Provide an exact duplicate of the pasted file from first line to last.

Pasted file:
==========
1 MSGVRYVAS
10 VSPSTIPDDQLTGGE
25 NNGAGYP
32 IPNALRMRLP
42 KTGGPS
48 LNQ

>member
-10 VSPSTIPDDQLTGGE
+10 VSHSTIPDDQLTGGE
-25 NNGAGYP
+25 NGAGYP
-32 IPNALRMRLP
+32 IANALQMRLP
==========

1 MSGVRYVAS
10 VSPSTIPDDQLTGGE
25 NNGAGYP
32 IPNALRMRLP
42 KTGGPS
48 LNQ

>member
-10 VSPSTIPDDQLTGGE
+10 VSHSTIPDDQLTGGE
-25 NNGAGYP
+25 NGAGYP
-32 IPNALRMRLP
+32 IANALQMRLP